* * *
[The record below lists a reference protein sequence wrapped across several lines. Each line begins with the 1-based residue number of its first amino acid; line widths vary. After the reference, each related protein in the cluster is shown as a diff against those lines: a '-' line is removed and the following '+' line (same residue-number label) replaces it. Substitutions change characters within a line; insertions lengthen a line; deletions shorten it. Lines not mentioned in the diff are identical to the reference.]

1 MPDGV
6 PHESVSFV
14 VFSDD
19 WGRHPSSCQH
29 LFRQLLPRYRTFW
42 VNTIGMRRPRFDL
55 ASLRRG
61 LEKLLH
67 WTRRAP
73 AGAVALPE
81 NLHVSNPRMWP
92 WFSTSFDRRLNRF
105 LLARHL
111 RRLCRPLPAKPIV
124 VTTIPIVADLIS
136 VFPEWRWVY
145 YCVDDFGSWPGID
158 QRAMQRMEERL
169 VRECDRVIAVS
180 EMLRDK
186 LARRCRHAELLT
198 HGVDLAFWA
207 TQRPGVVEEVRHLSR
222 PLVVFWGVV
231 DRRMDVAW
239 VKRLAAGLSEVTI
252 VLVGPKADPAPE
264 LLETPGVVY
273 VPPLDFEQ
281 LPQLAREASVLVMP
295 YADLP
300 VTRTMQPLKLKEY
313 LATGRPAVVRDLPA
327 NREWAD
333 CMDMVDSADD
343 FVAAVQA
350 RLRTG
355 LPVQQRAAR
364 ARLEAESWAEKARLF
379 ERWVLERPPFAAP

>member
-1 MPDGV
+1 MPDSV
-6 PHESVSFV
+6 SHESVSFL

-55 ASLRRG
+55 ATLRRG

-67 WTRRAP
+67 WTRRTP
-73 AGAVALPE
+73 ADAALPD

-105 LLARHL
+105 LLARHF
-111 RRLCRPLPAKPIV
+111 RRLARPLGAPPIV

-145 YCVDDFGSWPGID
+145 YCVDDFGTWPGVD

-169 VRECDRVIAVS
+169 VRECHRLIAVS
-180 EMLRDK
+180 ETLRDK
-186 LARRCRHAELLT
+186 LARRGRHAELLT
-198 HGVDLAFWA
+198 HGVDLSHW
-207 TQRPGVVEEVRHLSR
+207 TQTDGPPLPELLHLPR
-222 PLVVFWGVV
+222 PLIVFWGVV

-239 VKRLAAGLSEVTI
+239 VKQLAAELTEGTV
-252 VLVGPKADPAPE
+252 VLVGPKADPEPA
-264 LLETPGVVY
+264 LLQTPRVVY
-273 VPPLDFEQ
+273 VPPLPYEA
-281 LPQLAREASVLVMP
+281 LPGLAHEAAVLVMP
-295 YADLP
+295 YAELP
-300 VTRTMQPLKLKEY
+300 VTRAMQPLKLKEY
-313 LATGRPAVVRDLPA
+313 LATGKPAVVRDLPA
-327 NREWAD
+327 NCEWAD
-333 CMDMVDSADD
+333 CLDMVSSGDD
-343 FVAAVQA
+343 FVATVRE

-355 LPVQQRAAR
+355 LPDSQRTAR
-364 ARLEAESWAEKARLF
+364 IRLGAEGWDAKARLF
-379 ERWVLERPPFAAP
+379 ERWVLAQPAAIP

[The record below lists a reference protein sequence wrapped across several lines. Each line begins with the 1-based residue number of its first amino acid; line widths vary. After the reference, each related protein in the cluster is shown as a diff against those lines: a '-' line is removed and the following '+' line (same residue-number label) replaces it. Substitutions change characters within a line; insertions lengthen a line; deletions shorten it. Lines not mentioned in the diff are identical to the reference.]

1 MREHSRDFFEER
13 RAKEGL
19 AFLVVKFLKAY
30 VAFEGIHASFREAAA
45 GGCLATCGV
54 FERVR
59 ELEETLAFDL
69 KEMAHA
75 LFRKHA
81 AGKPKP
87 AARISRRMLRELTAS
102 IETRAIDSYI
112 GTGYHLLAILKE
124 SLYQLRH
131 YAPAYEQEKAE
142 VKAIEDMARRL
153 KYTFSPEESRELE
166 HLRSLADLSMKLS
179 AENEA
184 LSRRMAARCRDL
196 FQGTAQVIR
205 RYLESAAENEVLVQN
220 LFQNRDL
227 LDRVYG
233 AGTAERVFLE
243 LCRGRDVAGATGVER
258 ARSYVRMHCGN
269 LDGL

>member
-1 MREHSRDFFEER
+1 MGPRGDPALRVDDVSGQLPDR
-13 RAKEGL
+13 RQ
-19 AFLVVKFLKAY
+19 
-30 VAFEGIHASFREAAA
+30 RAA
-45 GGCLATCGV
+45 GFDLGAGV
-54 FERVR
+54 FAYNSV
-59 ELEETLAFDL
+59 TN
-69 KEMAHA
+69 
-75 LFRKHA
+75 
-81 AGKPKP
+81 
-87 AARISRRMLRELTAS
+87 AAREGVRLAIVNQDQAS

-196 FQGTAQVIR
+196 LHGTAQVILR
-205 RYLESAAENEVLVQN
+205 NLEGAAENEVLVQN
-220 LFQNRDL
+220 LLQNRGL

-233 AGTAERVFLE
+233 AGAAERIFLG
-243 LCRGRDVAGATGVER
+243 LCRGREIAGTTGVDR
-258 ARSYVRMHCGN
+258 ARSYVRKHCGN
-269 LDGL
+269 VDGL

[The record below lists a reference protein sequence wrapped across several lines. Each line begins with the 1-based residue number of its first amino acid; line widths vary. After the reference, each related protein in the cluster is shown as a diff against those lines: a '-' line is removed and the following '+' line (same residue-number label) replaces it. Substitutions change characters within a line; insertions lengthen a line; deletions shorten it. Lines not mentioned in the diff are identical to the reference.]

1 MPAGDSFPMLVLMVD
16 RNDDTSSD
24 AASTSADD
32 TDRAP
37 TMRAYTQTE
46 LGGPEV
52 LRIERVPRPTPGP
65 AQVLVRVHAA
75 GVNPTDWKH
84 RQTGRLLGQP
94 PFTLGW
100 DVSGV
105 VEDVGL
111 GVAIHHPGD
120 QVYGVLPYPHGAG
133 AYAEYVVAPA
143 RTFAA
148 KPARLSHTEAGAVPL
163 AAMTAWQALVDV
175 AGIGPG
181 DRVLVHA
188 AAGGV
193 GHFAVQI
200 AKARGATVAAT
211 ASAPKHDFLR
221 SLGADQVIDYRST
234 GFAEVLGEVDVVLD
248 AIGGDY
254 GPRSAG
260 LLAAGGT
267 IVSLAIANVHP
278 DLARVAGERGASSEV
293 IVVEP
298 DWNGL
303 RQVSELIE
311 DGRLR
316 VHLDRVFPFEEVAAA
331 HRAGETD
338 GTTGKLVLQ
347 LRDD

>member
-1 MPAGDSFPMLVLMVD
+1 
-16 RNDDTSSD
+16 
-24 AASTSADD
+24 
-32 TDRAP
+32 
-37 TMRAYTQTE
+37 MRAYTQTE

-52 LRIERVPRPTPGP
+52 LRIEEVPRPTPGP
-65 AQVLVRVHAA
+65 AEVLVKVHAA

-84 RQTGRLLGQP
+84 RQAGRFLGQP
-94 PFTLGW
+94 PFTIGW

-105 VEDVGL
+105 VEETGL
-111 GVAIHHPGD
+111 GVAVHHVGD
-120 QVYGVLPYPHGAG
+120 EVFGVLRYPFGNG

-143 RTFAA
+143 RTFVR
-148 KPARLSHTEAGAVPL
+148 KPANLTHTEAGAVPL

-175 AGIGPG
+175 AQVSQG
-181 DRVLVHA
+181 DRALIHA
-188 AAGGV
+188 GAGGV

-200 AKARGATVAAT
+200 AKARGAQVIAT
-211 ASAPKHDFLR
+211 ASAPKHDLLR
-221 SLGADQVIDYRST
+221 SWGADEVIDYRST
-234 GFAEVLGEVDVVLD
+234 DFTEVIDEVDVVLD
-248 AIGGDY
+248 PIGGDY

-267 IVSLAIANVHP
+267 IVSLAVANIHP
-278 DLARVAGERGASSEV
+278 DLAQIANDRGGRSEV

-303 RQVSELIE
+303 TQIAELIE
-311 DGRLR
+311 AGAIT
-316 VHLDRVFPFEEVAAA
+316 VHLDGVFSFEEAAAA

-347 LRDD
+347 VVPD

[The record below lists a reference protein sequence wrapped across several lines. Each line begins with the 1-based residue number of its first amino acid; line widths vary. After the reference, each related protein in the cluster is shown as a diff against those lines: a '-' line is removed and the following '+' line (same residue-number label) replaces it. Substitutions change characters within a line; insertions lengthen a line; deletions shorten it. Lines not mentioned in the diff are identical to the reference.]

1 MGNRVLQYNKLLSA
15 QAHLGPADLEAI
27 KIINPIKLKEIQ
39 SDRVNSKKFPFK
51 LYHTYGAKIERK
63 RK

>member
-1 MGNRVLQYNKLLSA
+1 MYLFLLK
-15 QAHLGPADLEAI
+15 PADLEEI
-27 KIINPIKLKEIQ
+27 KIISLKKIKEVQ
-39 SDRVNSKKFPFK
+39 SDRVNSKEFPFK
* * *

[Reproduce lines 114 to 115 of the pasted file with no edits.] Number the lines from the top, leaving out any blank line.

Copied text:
131 YAPAYEQEKAE
142 VKAIEDMARRL